RCElectricFlyer

macrumors member
May 5, 2007
77
19
It is interesting to read all these comments about using shallower cycles and not allowing the battery to spend long periods of time at 100% SOC being a waste of time. It is well understood that Li-Ion and LiPo batteries will provide way more useable cycles and last considerably longer with shallow cycles and without spending time at 100% SOC. And here's why it really matters - batteries with this usage profile also provide considerably more energy exchange (total capacity in and out) over their lifetime.

Temperature is also a large factor. High SOC and high temperature results in the highest rate of capacity deterioration.

So the original request is quite valid and based on science. But of course there are disadvantages. Doing this is extremely inconvenient without software to automatically take care of it. There is something comforting about having a fully charged battery and longest run time available. And it requires a fundamental understanding on the part of the user why they might want to forgo a 100% full charge.

Time accumulated at anything less than 4.2V/Cell which is the commonly used indication of 100% SOC in a Lithium Ion chemistry cell provides a considerable benefit in longevity. For battery longevity, there really should be an option to charge to something below 100% SOC if the portable computer is going to be connected to power for extended periods of time.
 

otakustay

macrumors newbie
Dec 4, 2016
25
10
You may fully charge it every time so after 5 years you get a battery with about 70% of the original capacity, or you can just carefully charge it to 70% every time in which case you get a battery with about 70% capacity all your life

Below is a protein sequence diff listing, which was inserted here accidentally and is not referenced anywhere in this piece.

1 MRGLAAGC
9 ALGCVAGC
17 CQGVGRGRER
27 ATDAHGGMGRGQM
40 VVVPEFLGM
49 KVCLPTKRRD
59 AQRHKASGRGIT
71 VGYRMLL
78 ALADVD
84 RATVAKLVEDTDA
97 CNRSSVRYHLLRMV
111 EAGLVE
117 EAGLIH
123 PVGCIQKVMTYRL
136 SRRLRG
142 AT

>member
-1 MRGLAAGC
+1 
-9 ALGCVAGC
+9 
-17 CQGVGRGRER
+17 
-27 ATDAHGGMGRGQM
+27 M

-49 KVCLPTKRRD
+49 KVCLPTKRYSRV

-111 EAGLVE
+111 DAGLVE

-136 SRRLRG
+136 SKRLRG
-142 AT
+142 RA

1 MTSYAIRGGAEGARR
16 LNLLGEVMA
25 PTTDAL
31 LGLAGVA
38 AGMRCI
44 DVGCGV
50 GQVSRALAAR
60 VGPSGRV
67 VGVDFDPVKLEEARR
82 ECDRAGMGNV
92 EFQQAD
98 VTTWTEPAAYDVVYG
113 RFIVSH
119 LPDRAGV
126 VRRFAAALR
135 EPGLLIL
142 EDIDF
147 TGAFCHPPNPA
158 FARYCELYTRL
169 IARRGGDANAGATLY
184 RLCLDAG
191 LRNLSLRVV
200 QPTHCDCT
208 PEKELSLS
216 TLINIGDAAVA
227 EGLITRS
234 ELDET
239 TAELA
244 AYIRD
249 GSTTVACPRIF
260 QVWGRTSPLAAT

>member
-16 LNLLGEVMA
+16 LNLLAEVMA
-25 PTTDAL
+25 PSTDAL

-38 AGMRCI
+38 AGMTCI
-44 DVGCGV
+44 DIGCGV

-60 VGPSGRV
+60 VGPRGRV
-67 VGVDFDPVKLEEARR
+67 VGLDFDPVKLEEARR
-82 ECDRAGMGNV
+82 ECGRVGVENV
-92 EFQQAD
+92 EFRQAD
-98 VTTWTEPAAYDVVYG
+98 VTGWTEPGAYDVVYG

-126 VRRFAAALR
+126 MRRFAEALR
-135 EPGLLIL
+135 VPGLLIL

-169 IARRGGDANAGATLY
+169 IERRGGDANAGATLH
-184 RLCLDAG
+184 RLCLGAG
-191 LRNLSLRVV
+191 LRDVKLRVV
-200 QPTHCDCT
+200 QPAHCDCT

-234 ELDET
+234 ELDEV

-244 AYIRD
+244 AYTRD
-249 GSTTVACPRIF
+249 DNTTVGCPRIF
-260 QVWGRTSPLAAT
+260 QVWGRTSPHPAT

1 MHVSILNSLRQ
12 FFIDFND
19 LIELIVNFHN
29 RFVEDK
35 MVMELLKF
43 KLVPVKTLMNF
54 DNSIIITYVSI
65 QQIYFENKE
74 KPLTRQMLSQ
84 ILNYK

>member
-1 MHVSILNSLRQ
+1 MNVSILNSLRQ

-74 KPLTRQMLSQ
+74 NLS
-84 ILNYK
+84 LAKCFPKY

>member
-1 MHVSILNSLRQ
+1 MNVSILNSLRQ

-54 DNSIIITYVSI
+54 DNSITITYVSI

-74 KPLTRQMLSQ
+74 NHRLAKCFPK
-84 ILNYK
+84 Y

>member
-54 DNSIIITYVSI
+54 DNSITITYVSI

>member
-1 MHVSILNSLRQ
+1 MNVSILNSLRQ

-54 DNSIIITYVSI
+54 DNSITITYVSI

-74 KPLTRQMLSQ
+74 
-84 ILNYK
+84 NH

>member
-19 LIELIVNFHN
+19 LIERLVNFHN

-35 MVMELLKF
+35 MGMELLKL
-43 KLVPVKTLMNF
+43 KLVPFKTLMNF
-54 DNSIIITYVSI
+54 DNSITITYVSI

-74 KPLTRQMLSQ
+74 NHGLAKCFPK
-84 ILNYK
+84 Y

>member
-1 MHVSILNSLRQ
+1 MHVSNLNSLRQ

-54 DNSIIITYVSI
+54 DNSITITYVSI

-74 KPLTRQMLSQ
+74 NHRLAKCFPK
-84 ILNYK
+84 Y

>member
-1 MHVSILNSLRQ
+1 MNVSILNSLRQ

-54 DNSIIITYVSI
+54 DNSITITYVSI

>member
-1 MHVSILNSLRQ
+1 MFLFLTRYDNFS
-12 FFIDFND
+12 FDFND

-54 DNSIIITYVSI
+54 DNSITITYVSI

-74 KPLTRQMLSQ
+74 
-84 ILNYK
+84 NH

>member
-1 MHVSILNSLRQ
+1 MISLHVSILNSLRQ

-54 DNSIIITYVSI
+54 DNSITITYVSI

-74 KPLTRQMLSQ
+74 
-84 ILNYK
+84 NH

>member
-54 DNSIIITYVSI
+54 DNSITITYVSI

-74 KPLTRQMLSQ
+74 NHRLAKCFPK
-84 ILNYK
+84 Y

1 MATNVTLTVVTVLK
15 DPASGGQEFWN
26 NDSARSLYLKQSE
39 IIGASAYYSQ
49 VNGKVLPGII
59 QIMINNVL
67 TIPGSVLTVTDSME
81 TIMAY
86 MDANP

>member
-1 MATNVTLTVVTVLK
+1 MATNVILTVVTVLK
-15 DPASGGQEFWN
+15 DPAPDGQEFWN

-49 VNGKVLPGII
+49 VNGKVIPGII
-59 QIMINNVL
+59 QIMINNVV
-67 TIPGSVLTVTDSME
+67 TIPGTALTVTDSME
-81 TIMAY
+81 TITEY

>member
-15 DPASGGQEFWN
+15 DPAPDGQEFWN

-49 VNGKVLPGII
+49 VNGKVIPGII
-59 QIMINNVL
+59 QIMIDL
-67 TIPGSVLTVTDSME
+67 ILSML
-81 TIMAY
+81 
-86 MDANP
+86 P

RCElectricFlyer

macrumors member
May 5, 2007
77
19
You may fully charge it every time so after 5 years you get a battery with about 70% of the original capacity, or you can just carefully charge it to 70% every time in which case you get a battery with about 70% capacity all your life
Yes, and at the end of 5 years the battery charged to 70% might have 85% of its original capacity.

Cycling ages a battery but so does time. A battery kept constantly at 100% SOC might have a capacity of 80% after 5 years and it served no useful purpose.
 

Weaselboy

Moderator
Staff member
Jan 23, 2005
30,254
9,972
California
there really should be an option to charge to something below 100% SOC if the portable computer is going to be connected to power for extended periods of time.
Your MacBook already does this. If you check the actual power numbers in System Report or something like Coconut Battery, you will see that after the battery is fully charged it stops charging and the system will allow it to drift down to around 95% before it begins charging again. You don't see this because macOS fudges the numbers and shows it at 100% when it is not.

Here is mine right now with Coconut Battery showing 96.9% (the true number from System Report) and the menu bar in macOS showing 100% (fudged).

Screen Shot 2016-12-23 at 6.03.59 AM.png
 
Register on MacRumors! This sidebar will go away, and you'll see fewer ads.